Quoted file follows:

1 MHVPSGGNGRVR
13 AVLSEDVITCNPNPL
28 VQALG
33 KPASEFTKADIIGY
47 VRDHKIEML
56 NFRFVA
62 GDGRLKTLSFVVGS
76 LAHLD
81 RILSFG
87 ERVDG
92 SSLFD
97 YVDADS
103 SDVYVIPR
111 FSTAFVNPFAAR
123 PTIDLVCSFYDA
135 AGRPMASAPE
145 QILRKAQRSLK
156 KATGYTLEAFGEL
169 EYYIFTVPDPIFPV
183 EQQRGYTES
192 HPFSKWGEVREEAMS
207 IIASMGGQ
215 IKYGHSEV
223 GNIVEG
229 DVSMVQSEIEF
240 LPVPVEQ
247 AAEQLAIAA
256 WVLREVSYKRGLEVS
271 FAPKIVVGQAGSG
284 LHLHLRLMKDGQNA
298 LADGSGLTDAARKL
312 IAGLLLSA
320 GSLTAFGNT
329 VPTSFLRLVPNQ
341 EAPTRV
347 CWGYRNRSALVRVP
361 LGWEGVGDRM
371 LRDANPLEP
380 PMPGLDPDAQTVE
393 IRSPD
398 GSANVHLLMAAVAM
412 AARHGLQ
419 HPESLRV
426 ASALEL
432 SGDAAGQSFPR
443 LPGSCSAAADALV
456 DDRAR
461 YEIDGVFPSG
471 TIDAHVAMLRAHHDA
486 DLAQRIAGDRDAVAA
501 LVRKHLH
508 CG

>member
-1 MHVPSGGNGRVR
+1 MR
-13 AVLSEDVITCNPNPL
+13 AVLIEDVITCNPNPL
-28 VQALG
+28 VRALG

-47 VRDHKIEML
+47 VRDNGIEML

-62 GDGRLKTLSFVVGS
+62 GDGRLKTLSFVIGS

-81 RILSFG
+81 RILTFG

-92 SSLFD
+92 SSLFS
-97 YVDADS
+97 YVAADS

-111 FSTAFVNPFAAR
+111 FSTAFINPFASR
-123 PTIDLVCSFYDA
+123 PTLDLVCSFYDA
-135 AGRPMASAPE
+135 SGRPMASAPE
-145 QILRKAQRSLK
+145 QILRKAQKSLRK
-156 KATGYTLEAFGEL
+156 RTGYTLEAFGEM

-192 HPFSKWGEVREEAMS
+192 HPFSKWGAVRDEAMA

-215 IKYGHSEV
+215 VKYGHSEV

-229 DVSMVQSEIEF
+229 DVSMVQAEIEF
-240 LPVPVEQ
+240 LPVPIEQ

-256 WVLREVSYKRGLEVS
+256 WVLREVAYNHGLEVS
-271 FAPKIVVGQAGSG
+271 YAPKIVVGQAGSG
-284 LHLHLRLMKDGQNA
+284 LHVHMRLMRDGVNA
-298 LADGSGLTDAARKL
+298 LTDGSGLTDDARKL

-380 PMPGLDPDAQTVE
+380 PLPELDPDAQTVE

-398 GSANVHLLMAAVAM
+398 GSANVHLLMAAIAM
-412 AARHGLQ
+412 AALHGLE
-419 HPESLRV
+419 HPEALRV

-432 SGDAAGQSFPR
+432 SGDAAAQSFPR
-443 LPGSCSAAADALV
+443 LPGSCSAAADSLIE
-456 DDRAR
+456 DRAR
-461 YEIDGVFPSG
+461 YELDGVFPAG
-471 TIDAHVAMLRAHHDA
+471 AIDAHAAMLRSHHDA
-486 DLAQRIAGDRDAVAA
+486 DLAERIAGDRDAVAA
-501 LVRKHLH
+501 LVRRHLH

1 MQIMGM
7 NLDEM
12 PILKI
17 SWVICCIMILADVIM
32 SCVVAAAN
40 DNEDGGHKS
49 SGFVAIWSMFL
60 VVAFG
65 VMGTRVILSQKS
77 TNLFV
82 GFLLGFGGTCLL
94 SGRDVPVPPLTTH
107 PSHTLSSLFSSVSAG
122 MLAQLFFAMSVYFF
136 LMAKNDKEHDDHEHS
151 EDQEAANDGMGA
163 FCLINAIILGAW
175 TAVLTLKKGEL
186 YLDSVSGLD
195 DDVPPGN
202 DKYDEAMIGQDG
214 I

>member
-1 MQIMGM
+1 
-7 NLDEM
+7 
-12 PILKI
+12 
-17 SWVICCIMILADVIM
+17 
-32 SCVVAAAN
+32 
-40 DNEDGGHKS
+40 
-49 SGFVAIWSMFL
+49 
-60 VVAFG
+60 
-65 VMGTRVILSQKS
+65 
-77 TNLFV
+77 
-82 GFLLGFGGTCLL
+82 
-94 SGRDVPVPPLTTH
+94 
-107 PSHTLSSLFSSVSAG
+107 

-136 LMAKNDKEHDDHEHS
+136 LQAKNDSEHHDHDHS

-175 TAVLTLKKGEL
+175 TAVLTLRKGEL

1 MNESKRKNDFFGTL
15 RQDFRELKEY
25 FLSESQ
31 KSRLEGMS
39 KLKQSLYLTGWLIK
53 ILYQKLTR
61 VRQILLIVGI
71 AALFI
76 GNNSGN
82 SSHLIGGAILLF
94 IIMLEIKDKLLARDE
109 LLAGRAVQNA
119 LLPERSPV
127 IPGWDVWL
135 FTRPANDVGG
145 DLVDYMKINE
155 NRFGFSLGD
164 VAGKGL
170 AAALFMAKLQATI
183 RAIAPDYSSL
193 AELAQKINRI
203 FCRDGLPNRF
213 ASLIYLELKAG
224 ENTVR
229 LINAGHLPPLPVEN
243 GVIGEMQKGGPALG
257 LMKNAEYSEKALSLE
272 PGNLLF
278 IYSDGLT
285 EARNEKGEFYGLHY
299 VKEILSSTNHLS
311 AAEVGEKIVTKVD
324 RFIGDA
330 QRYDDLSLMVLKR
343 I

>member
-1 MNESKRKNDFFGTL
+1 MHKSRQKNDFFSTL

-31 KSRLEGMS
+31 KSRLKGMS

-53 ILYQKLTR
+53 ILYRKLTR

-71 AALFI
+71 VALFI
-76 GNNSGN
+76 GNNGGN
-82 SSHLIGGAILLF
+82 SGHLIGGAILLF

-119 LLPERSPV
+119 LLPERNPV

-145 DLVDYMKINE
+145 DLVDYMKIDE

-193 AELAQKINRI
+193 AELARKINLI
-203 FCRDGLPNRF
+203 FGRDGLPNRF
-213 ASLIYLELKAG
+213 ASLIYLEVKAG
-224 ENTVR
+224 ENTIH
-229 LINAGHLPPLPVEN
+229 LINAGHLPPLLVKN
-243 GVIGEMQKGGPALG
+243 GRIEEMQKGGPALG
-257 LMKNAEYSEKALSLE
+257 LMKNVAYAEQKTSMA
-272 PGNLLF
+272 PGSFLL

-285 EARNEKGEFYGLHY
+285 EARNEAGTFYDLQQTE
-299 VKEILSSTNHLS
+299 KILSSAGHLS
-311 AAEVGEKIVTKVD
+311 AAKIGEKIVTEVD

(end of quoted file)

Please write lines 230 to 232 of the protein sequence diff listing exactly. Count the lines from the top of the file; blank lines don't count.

+224 ENTIH
-229 LINAGHLPPLPVEN
+229 LINAGHLPPLLVKN